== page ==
Microsoft helps Adobe block PDF zero-day exploit

Urges Windows users to deploy EMET 2.0 to stop attacks on Reader

By , Computerworld |  Security, Adobe, Microsoft

Microsoft last Friday urged Windows users to block ongoing attacks against Adobe's popular PDF viewer by deploying one of Microsoft's enterprise tools.

Adobe echoed Microsoft's advice , saying the Enhanced Migration Experience Toolkit (EMET) would stymie attacks targeting Reader and Acrobat.

Called "scary" and "clever," the in-the-wild exploit went public last week when security researcher Mila Parkour reported it to Adobe after analyzing a rogue PDF document attached to spam. Adobe first warned users Wednesday of the threat, but at the time gave users no advice on how to protect themselves until a patch was ready.

Microsoft stepped in on Friday.

"The good news is that if you have EMET enabled ... it blocks this exploit," said Fermin Serna and Andrew Roths, two engineers with the Microsoft Security Response Center (MSRC) in an entry on the group's blog.

EMET, which Microsoft upgraded to version 2.0 earlier this month, is a stop-gap designed to keep older applications secure until companies upgrade to up-to-date, and theoretically safer, versions of those programs.

The tool lets IT administrators, and consumers willing to take the plunge, switch on several Windows defenses -- including ASLR (address-space layout randomization) and DEP (data execution prevention) -- for applications whose developers didn't turn them on by default.

The newest PDF exploit defeated Windows' DEP by leveraging a dynamic link library, or DLL, used by Adobe in both programs. Usually, ASLR prevents DEP bypassing, but according to researchers and Microsoft, the "icucnv36.dll" library doesn't have ASLR enabled. That gave attackers a way to sidestep both defenses.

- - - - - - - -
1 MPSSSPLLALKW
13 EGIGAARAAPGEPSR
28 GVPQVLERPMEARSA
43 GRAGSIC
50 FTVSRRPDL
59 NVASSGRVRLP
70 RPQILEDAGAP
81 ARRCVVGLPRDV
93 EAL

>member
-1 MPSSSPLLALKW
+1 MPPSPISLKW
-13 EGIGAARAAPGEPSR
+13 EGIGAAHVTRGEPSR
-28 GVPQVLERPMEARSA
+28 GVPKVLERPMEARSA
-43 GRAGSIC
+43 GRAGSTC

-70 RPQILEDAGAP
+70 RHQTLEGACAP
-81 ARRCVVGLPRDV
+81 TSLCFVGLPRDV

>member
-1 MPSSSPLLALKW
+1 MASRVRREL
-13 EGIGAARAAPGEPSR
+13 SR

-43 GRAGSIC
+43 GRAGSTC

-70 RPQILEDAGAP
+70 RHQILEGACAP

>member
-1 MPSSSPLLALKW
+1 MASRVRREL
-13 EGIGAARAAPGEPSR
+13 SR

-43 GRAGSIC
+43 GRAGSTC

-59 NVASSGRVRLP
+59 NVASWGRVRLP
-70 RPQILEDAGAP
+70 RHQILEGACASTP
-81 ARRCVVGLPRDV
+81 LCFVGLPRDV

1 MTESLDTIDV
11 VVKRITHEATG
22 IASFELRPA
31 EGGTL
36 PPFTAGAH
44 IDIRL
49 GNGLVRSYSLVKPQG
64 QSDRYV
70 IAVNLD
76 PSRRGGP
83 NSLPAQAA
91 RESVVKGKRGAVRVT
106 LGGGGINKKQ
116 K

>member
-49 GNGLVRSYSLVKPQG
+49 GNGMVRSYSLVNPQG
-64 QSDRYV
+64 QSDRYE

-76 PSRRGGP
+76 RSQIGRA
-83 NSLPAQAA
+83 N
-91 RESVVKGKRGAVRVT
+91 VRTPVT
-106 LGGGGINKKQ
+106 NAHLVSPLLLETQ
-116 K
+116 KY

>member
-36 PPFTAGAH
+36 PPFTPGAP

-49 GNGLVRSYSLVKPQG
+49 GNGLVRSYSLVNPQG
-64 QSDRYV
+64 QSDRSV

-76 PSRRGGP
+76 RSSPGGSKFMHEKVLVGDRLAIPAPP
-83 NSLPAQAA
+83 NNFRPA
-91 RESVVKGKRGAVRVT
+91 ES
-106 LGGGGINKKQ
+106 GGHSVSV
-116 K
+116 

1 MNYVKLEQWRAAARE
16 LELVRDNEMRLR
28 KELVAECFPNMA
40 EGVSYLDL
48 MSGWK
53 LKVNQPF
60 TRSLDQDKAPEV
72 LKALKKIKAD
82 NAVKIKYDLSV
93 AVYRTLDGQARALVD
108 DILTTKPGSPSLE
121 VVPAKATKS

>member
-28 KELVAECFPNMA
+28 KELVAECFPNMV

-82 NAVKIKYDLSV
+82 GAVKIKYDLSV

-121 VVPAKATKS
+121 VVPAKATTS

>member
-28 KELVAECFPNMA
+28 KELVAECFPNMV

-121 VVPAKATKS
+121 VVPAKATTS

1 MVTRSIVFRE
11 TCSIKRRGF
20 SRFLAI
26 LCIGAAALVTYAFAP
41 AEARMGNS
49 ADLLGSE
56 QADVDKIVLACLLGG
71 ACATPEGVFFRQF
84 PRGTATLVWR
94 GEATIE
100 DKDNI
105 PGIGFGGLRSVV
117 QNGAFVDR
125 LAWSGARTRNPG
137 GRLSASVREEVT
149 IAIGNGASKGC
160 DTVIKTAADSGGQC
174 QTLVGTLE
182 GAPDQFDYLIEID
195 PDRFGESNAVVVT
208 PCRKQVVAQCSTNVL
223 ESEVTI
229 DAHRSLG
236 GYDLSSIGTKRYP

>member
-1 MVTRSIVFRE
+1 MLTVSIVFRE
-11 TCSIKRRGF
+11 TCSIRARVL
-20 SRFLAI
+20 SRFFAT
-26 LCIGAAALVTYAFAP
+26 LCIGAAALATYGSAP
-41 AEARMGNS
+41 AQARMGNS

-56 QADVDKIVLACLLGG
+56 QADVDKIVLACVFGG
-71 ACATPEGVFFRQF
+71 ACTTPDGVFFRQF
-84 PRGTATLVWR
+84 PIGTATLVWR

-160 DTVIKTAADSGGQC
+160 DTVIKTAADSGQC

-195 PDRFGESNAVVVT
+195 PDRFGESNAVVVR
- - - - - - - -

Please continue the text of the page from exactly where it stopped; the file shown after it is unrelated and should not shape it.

Microsoft's Serna and Roths showed how to use EMET to switch on ASLR for Reader and Acrobat in Windows Vista, Windows 7, Server 2008 and Server 2008 R2, blocking the current exploit. A different tactic is needed to protect Windows XP and Server 2003 systems, which don't support what Microsoft called "mandatory ASLR."

Both Microsoft and Adobe admitted that they had had little time to test the impact of the EMET-based workaround. "Due to the time-sensitive nature of this issue, we have only been able to perform a cursory look at the functional compatibility of this mitigation," said Serna and Roths. "We recommend that you also test the mitigation in your environment to minimize any impact on your workflows."


Originally published on Computerworld |  Click here to read the original story.
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